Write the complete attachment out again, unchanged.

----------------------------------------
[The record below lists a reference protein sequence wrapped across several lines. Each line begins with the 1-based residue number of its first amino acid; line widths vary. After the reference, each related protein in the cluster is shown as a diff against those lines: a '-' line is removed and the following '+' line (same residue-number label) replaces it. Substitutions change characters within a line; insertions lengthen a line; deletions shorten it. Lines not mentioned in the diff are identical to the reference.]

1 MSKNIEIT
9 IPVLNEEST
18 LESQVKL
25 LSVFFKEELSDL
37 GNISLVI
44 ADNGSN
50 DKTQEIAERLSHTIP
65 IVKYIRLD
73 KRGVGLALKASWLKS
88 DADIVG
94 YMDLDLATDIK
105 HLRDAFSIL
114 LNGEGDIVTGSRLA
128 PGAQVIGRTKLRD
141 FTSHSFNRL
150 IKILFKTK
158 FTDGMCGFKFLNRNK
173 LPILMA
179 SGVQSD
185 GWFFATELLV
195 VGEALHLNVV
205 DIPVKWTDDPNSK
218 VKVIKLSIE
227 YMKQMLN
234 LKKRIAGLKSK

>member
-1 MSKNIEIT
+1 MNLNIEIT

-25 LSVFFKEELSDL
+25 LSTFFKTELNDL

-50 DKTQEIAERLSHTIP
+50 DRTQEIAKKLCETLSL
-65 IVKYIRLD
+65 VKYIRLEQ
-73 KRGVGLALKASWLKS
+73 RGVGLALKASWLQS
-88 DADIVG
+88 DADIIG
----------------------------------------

[The record below lists a reference protein sequence wrapped across several lines. Each line begins with the 1-based residue number of its first amino acid; line widths vary. After the reference, each related protein in the cluster is shown as a diff against those lines: a '-' line is removed and the following '+' line (same residue-number label) replaces it. Substitutions change characters within a line; insertions lengthen a line; deletions shorten it. Lines not mentioned in the diff are identical to the reference.]

1 MSKNIEIT
9 IPVLNEEST
18 LESQVKL
25 LSVFFKEELSDL
37 GNISLVI
44 ADNGSN
50 DKTQEIAERLSHTIP
65 IVKYIRLD
73 KRGVGLALKASWLKS
88 DADIVG
94 YMDLDLATDIK
105 HLRDAFSIL
114 LNGEGDIVTGSRLA
128 PGAQVIGRTKLRD
141 FTSHSFNRL
150 IKILFKTK
158 FTDGMCGFKFLNRNK
173 LPILMA
179 SGVQSD
185 GWFFATELLV
195 VGEALHLNVV
205 DIPVKWTDDPNSK
218 VKVIKLSIE
227 YMKQMLN
234 LKKRIAGLKSK

>member
-1 MSKNIEIT
+1 MNLNIEIT

-25 LSVFFKEELSDL
+25 LSTFFKTELNDL

-50 DKTQEIAERLSHTIP
+50 DRTQEIAKKLCETLSL
-65 IVKYIRLD
+65 VKYIRLEQ
-73 KRGVGLALKASWLKS
+73 RGVGLALKASWLQS
-88 DADIVG
+88 DADIIG